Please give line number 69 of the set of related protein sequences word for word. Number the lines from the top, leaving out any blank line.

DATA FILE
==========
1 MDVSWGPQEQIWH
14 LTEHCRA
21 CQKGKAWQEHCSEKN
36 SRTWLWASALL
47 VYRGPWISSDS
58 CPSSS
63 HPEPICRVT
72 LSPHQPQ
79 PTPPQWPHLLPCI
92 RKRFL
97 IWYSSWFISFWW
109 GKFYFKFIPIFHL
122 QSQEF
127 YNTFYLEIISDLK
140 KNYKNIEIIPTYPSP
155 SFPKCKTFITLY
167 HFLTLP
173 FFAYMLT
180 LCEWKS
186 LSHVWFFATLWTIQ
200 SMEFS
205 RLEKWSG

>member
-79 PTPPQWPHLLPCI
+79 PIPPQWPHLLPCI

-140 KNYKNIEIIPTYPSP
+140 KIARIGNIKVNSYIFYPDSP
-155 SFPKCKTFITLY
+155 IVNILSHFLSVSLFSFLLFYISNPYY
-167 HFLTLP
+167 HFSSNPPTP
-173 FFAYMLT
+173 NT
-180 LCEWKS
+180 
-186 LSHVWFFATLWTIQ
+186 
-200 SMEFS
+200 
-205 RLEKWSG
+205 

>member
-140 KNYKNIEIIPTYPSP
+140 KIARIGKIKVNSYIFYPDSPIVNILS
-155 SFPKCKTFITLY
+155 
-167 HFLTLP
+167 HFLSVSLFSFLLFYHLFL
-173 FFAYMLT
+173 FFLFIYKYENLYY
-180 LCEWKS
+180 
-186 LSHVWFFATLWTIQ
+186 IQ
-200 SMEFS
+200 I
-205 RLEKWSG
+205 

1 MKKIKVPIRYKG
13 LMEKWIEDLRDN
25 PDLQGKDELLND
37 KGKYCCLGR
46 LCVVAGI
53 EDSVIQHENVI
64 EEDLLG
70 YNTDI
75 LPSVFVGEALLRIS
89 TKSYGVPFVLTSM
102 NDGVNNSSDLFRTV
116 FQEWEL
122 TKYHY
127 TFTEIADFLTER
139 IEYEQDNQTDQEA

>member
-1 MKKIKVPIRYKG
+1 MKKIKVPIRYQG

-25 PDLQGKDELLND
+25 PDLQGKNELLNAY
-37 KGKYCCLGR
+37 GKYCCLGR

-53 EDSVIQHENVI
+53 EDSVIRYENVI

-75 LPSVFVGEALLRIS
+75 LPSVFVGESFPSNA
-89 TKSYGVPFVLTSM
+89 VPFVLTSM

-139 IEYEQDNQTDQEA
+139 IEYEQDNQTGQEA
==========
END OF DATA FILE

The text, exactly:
102 NDGVNNSSDLFRTV